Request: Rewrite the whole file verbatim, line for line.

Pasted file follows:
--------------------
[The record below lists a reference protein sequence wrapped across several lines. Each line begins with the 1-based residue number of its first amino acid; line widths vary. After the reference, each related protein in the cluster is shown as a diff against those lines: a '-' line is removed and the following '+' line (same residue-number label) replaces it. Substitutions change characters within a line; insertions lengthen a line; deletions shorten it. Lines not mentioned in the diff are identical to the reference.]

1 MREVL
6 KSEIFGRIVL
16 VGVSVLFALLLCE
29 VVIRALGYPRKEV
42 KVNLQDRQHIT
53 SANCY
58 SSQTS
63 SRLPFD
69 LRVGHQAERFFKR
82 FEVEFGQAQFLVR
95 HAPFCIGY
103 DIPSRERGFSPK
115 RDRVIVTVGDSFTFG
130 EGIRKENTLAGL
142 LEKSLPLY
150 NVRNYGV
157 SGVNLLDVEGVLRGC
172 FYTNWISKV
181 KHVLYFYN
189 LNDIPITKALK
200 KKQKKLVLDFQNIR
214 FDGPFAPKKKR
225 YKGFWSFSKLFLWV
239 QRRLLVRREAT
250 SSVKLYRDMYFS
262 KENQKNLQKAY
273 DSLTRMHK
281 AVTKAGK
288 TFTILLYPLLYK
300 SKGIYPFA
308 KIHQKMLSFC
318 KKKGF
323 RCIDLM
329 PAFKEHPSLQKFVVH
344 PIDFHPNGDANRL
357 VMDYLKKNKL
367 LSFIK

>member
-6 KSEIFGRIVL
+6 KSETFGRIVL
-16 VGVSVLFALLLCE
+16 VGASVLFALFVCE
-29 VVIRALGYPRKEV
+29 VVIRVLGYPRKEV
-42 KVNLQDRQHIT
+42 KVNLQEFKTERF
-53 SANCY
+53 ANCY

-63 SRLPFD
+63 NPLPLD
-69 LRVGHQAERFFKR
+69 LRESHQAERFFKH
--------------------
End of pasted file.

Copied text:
[The record below lists a reference protein sequence wrapped across several lines. Each line begins with the 1-based residue number of its first amino acid; line widths vary. After the reference, each related protein in the cluster is shown as a diff against those lines: a '-' line is removed and the following '+' line (same residue-number label) replaces it. Substitutions change characters within a line; insertions lengthen a line; deletions shorten it. Lines not mentioned in the diff are identical to the reference.]

1 MREVL
6 KSEIFGRIVL
16 VGVSVLFALLLCE
29 VVIRALGYPRKEV
42 KVNLQDRQHIT
53 SANCY
58 SSQTS
63 SRLPFD
69 LRVGHQAERFFKR
82 FEVEFGQAQFLVR
95 HAPFCIGY
103 DIPSRERGFSPK
115 RDRVIVTVGDSFTFG
130 EGIRKENTLAGL
142 LEKSLPLY
150 NVRNYGV
157 SGVNLLDVEGVLRGC
172 FYTNWISKV
181 KHVLYFYN
189 LNDIPITKALK
200 KKQKKLVLDFQNIR
214 FDGPFAPKKKR
225 YKGFWSFSKLFLWV
239 QRRLLVRREAT
250 SSVKLYRDMYFS
262 KENQKNLQKAY
273 DSLTRMHK
281 AVTKAGK
288 TFTILLYPLLYK
300 SKGIYPFA
308 KIHQKMLSFC
318 KKKGF
323 RCIDLM
329 PAFKEHPSLQKFVVH
344 PIDFHPNGDANRL
357 VMDYLKKNKL
367 LSFIK

>member
-6 KSEIFGRIVL
+6 KSETFGRIVL
-16 VGVSVLFALLLCE
+16 VGASVLFALFVCE
-29 VVIRALGYPRKEV
+29 VVIRVLGYPRKEV
-42 KVNLQDRQHIT
+42 KVNLQEFKTERF
-53 SANCY
+53 ANCY

-63 SRLPFD
+63 NPLPLD
-69 LRVGHQAERFFKR
+69 LRESHQAERFFKH